That’s the sixty-four thousand dollar question. Of course a good novel has to be well structured and well written, but there’s always something else too, some je ne sais quoi that makes the story sing. It might be a fabulously-drawn character, like the husband in Carolyn Parkhurst’s Dogs of Babel. Or it could be a really clever plot, like in Gillian Flynn’s Gone Girl. Or great dialogue, like just about everything by Tana French, especially her first novel, In The Woods. I could have listened to her characters talk forever, even if the book had no plot, which of course it did.
What are you passionate about these days?
I am passionate about the writing process. When I was still learning the craft, I was content to stick to writing about what I knew, as my teachers always advised. But once I had the craft down, I wanted to explore the many aspects of life (and history, particularly) about which I knew little or nothing. That is one of the reasons why I love writing books with historical settings. I love extensive research. For me the process of writing is one of both discovery and creation. I want my books to be life changing experiences. Then, if other people like them too, it’s all gravy!
What do you do to unwind and relax?
Sometimes I yield to my vices, such as drinking wine and playing poker. But most of the time I read.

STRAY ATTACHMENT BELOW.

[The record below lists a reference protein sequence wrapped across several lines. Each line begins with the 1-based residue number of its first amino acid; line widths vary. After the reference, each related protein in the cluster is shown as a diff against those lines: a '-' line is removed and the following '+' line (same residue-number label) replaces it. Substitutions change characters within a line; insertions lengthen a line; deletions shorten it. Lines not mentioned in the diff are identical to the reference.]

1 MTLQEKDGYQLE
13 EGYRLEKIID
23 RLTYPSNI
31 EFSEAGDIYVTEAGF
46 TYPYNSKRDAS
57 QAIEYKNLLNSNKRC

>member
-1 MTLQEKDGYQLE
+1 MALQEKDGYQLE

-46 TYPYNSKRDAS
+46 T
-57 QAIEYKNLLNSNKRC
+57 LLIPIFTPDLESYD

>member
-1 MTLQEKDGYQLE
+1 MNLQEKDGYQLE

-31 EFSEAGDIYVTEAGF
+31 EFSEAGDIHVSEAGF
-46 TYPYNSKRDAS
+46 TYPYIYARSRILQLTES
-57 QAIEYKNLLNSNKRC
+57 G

What made you want to become an author and do you feel it was the right decision?
I was very shy as a kid, and even to some degree as I got older. I always felt awkward and unable to express myself as fluidly as I would have liked. But give me a pen and paper, or, eventually, a keyboard, and I could go at it. Reading and writing have always been my way of exploring the world.
How long have you been writing?
I started writing around the time I started reading…not reading for school but reading on my own. We did not have a lot of books in the house when I was growing up, but I did come across a collection of stories by Edgar Allan Poe when I was in my teens, and that was where it began. I loved the fluidity and intensity of his writing. I was enthralled with the power of his imagination. I wanted to do that too. Before that, I wanted to dance ballet. There was no chance I would ever be a ballerina, because I was never that coordinated and my family couldn’t have afforded dance lessons anyway. But I did think I could do the writing thing, in time, if I worked hard at it.